Monday, July 8, 2013
Seymour Centre in association with Sport For Jove Theatre present OTHELLO by William Shakespeare in the Reginald Theatre, Seymour Centre.
OTHELLO is one of the great tragedies in the Shakespearean canon. It is not often shown on the professional stage in Australia, although I have seen several productions in Drama schools (in the past few years) and, of course, in the United States. There are many films including, the Orson Welles and Michael MacLiammoir (1952), the National Theatre production with Laurence Olivier, Frank Finlay (1964); Anthony Hopkins, Bob Hoskins (1983) and the Laurence Fishburne, Kenneth Brannagh (1995). (Verdi's operatic version, OTELLO, is also available.)
This tragedy is not about kings or queens but rather soldiers - ordinary men, in domestic and private struggles, the actions of the story will not affect the universe, even the great state. It is about a single emotion: sexual jealousy and results in a (sordid) crime of passion. It deals with "a charming man without a conscience" - a kind of psychopath - Iago, who maliciously acts upon the naive, romantic soldier of men, his general, Othello, resulting in, essentially, an interior drama: the collapse of Othello's psyche. The role of Iago is a tightly wrought 'ride' with a villain, who confronts and beguiles the audience with his schemes in a language that is "colloquial, obscene and knowing" - mostly written as prose. We watch as Othello falls dupe to his friend's persuasions, we hear him protest and stagger in ornate and formal speeches of eloquent poetry - mostly, written in verse. It demands as, the above casting in film suggests, actors of some equal power. Sport For Jove's production of OTHELLO does not have that mutual support.
Damien Ryan, as Iago, has a vision and energy, a skill with the language and the emotional requirements to pitch the machinations, intellectual and otherwise, of this character to great effect.There is, unfortunately, no equivalent artistic force of expressed vision to counter this work by this actor, in this production, for the survival of the drama of the play. He is virtually throwing his offers to the wind. There is no doubt that the company of actors have an intelligent grasp on what they are saying, for the spoken text has a clear comprehension, but it is all to no avail, as most of the cast have not the real courage of the emotional ownership of their responsibilities, or, apparently, any direction to guide them to a more truthful experience of those emotions, beneath the text, in their moments of utterance. The time in the theatre dwindles to an under expressed recitation of the words on the page, from most of the company, and, at three and a half hours in length, it needed more than that to sustain, even, one's indulgent eye and ear. One did not gain much more from seeing this production live on stage, than one would have had by watching the film, or, reading it at home.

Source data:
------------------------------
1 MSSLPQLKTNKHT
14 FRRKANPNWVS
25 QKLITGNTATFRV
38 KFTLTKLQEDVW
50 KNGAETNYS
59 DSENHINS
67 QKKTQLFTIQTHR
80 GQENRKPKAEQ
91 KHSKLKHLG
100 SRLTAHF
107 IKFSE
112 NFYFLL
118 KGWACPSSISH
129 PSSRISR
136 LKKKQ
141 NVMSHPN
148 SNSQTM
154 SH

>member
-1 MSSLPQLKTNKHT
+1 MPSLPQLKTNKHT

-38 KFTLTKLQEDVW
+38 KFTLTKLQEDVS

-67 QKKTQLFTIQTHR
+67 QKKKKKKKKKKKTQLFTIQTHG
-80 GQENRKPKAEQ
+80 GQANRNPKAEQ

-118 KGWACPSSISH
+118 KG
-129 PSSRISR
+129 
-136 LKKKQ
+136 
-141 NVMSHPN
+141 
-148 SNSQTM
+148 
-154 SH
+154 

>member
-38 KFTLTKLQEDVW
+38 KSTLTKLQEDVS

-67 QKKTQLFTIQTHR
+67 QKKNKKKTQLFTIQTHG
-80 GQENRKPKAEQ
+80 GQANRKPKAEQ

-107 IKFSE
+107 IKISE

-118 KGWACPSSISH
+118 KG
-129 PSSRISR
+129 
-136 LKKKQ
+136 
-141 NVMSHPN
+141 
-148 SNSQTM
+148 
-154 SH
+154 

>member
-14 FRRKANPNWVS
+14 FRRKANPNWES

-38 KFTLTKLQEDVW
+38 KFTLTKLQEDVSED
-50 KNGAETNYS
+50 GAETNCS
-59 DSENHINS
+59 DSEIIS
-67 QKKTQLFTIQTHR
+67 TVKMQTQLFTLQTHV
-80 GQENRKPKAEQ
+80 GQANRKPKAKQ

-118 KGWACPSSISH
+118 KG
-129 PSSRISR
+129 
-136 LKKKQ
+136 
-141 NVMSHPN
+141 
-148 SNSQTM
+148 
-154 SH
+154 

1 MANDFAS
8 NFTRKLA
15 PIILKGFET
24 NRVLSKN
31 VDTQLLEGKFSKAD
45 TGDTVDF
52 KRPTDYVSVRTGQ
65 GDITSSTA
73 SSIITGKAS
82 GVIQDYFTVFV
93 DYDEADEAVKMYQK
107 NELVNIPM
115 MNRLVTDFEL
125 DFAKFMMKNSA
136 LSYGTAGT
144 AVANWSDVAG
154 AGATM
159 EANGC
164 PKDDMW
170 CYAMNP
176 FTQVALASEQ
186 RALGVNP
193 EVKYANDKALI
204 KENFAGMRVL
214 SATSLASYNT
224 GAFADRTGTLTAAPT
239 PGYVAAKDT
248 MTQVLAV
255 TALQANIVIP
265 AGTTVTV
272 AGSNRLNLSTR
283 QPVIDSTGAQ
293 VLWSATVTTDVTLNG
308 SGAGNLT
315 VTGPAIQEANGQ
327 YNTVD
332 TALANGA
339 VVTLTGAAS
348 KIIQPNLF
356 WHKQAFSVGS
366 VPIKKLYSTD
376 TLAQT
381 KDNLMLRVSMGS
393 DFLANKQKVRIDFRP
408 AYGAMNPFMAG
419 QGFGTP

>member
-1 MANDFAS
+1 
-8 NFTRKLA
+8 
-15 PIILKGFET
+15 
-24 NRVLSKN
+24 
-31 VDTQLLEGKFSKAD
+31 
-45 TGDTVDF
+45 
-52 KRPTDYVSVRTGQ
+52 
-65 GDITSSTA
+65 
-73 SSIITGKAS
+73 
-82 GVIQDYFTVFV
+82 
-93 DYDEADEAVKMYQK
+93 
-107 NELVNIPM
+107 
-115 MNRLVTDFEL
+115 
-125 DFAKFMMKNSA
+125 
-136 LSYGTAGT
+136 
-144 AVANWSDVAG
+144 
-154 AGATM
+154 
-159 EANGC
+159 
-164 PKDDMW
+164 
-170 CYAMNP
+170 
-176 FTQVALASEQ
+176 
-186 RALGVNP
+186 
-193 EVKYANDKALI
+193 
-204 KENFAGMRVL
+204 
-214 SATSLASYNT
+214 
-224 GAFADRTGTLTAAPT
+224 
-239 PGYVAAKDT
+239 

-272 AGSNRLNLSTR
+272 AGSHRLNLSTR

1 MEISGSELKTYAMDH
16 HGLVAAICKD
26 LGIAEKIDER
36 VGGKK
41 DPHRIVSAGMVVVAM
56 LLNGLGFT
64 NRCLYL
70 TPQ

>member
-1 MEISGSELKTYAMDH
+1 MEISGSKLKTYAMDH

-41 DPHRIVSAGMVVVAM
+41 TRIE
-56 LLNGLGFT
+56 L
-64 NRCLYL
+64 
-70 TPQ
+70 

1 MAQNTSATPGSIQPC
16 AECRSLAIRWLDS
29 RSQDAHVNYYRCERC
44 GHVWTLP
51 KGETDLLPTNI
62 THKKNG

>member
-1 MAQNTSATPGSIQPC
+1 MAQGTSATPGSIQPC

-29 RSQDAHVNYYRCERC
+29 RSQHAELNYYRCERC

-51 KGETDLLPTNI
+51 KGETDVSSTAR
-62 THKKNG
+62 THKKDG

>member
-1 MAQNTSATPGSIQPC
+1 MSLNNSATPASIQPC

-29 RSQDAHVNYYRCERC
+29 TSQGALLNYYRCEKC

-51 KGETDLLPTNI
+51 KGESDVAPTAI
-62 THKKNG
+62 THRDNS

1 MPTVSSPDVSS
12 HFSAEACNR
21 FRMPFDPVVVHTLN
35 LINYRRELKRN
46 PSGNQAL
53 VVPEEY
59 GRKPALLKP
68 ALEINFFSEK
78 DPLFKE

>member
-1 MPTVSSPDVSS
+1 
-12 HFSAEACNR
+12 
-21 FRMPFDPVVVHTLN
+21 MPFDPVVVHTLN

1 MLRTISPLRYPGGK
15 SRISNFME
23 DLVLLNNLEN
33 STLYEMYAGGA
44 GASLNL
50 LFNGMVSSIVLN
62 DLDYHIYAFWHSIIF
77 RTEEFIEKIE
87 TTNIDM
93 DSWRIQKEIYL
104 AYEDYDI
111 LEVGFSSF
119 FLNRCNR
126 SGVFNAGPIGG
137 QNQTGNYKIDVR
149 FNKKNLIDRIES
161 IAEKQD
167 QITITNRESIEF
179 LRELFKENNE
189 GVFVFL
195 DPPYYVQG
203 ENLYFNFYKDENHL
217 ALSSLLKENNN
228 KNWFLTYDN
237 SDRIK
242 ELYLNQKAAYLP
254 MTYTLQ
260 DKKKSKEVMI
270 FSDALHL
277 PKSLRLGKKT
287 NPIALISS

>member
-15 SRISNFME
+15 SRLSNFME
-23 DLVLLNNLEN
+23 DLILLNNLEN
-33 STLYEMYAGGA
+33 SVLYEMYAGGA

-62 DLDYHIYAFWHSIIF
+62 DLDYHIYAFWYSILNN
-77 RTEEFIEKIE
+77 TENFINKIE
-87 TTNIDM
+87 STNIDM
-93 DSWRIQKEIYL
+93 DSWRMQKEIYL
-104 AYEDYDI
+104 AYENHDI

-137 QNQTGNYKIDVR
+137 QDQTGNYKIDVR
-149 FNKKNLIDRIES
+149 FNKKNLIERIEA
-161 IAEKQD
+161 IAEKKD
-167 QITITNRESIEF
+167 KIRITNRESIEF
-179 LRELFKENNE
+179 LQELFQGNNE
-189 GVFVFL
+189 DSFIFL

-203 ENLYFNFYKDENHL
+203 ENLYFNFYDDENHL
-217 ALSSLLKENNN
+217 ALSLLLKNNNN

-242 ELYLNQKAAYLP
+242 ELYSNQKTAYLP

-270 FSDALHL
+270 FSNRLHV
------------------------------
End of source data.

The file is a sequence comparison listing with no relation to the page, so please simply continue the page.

Other than in the work of Mr Ryan this production, directed by Matt Edgerton seems essentially under-cast, in too many instances, mis-cast (a catastrophic conclusion with only eight actors engaged), and/or under-directed. Ivan Donato constantly thwarted the lofty poetry of Othello and resisted the emotional 'madnesses' of his language, and, truly Othello's downfall has to be measured not so much by what happens to him but what happens to his language and its vocal expression - under-seized, under-flourished, as it is here, the play founders without proper balance to the despicable pressures coming from Iago. It is difficult to fear this descent, that this Othello takes. There is no heat in this production.
The Design, by Marissa Dale-Johnson, in contemporary dress and set, a beautifully tiled pool of water, flooding the stage, and suitably lit with the dark shadows needed for these Shakespearean schemings, by Matt Cox, are the other two assets , beside Mr Ryan, of this production.
The school audience I saw it with, sat quietly, and uttered only laughter at moments, and seemed to be dutifully respectful to the actors, rather than truly engaged or moved by the story in any visceral way.
The present National Theatre of Great Britain production is to be screened in the coming months. The press for the modern dress production by Nicholas Hytner has been, glowing. The contrast of experience will be interesting to experience.
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